The Interview – Nelisiwe Xaba: Virgin territory

Joint winner of SA’s richest art prize, Nelisiwe Xaba takes on the reed dance in her latest work. Percy Mabandu finally catches up with her

As cars stream over Joburg’s Nelson Mandela Bridge like letters of the alphabet lining themselves up into a performance of sentences, my cellphone glows with messages from Nelisiwe Xaba.

The genre-bending choreographer keeps tweaking the details of our interview arrangement.

What started out as a lunch-hour appointment is now set to be a late afternoon coffee affair. The venue, too, has been renegotiated from our original choice to Kaldi’s Coffee in Newtown.

It has become clear that when dealing with this dancer-cum-performance artist, every decision is always under review like a constant search for a better gesture.

But in the end we settle into a graceful exchange.

The first thing I notice is that Xaba has an awkward way of occupying a couch. She perches on the edge with her legs crossed and her right elbow resting on her left knee. It’s as if at any moment she’ll jut her body out, stand and demonstrate a croisé.

She speaks with her hands and refers to the body as a “communicative instrument”.

She insists there’s meaning in how, as an individual, you use your body. “It’s not like all the jazz musicians play the same instrument in the same way. It’s how you touch that instrument that gives it your best sound,” she says.

Now Xaba has used her body to jointly win the FNB Art Prize, announced at the launch of this year’s Joburg Art Fair, which closed on Sunday. The award came with a R100 000 cash prize and a booth to display her work at the fair.

It was given to her for the video installation co-created with Mocke J van Veuren titled Uncles & Angels. The work is an aesthetic contemplation on the reed dance and its aspects of chastity, virginity, power relations and tradition.

Its intricate social critique encompasses the Venda Domba dance, drum majorettes, little girls playing outdoors – and, by implication, the men who objectify and feed on these displays of culture.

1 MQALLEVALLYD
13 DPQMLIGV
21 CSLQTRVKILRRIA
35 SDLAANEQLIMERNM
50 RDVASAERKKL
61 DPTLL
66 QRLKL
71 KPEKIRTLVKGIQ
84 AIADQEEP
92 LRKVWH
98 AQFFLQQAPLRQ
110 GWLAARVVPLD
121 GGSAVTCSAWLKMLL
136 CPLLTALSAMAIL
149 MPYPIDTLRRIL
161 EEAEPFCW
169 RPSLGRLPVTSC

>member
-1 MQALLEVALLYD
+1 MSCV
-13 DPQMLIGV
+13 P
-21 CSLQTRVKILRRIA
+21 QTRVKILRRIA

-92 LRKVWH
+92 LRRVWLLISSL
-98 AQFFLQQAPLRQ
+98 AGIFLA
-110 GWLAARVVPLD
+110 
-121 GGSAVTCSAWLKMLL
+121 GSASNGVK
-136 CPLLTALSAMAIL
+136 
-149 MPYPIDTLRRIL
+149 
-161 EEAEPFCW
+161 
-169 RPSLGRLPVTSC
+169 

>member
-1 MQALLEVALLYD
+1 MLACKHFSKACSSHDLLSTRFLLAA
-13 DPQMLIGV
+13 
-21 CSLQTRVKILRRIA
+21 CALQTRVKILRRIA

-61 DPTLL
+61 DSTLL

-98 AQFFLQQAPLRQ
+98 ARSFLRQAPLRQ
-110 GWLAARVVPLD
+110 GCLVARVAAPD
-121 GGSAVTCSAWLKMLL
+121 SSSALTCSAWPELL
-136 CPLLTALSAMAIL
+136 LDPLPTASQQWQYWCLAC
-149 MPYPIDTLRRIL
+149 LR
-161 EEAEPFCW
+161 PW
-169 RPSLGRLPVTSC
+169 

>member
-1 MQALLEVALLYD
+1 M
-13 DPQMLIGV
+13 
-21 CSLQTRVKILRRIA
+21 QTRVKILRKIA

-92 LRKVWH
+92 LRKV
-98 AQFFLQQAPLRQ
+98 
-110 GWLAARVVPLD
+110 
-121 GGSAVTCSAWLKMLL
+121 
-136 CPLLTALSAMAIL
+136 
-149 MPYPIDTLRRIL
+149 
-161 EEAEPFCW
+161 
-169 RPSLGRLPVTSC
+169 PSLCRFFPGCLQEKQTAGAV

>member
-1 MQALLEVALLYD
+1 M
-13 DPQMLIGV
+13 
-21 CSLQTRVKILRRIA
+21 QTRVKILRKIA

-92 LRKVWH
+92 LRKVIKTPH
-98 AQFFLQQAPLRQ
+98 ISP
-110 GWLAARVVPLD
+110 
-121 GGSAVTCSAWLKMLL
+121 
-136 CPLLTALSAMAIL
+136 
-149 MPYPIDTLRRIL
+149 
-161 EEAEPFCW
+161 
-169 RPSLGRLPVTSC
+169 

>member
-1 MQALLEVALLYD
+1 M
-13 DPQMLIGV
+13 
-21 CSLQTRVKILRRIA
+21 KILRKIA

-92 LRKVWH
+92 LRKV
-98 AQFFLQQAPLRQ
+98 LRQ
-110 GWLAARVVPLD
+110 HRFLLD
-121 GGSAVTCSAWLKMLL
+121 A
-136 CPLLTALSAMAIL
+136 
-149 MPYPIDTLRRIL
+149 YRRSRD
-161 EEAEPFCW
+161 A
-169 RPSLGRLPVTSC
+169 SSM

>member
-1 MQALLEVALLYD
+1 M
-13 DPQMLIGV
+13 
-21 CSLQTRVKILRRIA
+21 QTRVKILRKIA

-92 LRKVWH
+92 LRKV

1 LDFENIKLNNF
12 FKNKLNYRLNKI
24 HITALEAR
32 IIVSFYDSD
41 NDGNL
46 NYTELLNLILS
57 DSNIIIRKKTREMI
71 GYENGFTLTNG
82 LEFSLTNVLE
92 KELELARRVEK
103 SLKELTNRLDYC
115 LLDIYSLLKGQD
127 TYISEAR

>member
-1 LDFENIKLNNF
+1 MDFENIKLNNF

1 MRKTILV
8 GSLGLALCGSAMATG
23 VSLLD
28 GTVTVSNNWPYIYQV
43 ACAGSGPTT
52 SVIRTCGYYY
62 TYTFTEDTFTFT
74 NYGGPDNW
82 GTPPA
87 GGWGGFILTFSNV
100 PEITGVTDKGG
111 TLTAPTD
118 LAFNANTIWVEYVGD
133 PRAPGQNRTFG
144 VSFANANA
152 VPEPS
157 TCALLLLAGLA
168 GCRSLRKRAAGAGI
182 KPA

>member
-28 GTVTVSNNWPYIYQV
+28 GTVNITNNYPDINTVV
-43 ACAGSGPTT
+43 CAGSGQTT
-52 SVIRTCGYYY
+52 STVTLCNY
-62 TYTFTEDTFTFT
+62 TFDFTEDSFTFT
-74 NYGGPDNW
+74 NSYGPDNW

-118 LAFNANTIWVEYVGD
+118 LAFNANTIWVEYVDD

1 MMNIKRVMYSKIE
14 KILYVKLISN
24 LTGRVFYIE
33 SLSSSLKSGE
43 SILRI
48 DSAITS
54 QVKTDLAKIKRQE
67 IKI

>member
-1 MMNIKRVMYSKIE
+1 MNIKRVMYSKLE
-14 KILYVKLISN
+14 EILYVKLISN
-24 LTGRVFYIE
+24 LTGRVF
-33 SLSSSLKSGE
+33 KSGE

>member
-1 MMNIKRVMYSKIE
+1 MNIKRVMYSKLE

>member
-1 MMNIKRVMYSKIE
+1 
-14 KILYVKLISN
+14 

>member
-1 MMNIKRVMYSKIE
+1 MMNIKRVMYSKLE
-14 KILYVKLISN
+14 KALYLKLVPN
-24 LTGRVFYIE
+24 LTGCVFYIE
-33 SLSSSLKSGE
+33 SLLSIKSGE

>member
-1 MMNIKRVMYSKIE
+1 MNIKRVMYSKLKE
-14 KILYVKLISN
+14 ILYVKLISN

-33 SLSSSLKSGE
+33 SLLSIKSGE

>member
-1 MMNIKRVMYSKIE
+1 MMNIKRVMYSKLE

Something like a second wind comes over Xaba when asked about the meaning of this latest success. She’s appreciative of the award.

“It means a lot to me. It’s a big plus to be given an award from the visual art scene. It does not come from dance. There’s more money. There’s more respect when you are in the visual art world than when you are dancing. Anyone can be a dancer, you know, our president can dance,” she says with her tongue in her cheek.

She is, of course, fully aware of how hard-working and disciplined dancers need to be.

Still, Xaba reckons that the little respect dance gets in the world is partly the fault of the dance industry itself.

As a child, she started out doing drama sketches and aerobics at the YWCA in Soweto during the heyday of township community art projects.

But it was only later, when she was 17, that Xaba enrolled to train as a dancer at the defunct Johannesburg Dance Foundation.

This set her on a journey that in 1996 saw her win a scholarship to study at the Rambert School of Ballet and Contemporary Dance in London.

Two years ago she joined the Goodman Gallery’s list of artists it represents.

Asked whether her crisscrossing of disciplines affects how she’s received by dance purists, she doesn’t mince her words: “I don’t worry about that. Actually, I try to get away from dance. If there were other platforms I’d probably not use dance spaces at all,” she says.

She hates that “there’s no curatorship in dance”.

Dance people, she says, sometimes struggle with her work. “You know dancers are obsessed with wanting to dance. Sometimes they say my work is not dancing. People who go to watch ballet have certain expectations. Since usually the story is there and everybody knows it already, they’re looking at technique.

“Like how many turns or jumps can you do and not how is a person using the body to speak to you.”

In Europe, says Xaba, she’s often asked why her work – and that of her South African contemporaries – is political.

“They ask, ‘Why don’t you just do Swan Lake or some beautiful work?’”.

But, she argues, “there’s beauty in my work but not the kind of beauty you find in glossy magazines”.

Xaba offers that the work is aimed at sparking a conversation in order to conscientise her audience. “There’s no way I can create work where we are just being beautiful, dancing and just gyrating,” she says.

Xaba’s refusal to simply gyrate has earned her high regard. The current award arrives just as she returns from the Zentrum Paul Klee in Bern, Switzerland, where she was invited by artist and author Sue Williamson, the curator of a project involving a group of international artists who have just launched their careers.

Apart from giving some workshops, Xaba performed her pieces Sarkozy Says No to the Venus along with They Look at Me and That’s All They Think.

The visit aptly locates Xaba in a global league of visual art practitioners.

All of this is welcomed except for one weird idea that involves her work becoming “an object of trade”.

As we prepare to part, an ironic smile crosses her lips and she says: “I still can’t get used to the idea of someone buying a video of my performance to put it on some shelf.”

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